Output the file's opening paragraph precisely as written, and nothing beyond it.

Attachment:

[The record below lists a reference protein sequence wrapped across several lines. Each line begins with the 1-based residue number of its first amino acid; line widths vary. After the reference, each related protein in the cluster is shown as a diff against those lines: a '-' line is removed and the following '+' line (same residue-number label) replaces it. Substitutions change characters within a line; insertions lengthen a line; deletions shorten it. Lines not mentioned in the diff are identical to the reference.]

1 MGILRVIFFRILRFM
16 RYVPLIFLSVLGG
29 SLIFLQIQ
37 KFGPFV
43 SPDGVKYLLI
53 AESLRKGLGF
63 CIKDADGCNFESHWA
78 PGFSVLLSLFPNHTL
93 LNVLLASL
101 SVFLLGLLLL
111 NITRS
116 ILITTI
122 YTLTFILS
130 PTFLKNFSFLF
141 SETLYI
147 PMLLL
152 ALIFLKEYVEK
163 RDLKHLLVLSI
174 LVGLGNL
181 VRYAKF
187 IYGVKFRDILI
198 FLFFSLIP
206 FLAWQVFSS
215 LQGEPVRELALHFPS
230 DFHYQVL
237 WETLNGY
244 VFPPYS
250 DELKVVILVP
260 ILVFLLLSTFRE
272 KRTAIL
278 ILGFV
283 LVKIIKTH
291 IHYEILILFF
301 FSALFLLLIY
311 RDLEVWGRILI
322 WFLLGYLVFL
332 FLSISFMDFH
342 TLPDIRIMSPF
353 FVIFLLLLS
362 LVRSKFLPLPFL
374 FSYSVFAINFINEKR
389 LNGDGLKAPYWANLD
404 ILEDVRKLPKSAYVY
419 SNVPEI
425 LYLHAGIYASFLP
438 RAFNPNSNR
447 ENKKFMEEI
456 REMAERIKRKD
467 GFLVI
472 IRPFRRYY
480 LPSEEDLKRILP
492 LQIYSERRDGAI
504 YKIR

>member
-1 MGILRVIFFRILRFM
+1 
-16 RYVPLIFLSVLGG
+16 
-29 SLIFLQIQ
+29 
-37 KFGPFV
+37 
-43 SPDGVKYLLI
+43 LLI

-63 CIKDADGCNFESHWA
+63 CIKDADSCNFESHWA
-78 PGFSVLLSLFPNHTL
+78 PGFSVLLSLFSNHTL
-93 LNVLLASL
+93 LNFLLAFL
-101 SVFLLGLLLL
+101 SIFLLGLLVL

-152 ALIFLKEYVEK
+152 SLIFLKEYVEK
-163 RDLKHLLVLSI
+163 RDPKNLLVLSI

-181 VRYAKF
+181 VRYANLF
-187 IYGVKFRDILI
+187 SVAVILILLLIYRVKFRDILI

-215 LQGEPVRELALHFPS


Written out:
[The record below lists a reference protein sequence wrapped across several lines. Each line begins with the 1-based residue number of its first amino acid; line widths vary. After the reference, each related protein in the cluster is shown as a diff against those lines: a '-' line is removed and the following '+' line (same residue-number label) replaces it. Substitutions change characters within a line; insertions lengthen a line; deletions shorten it. Lines not mentioned in the diff are identical to the reference.]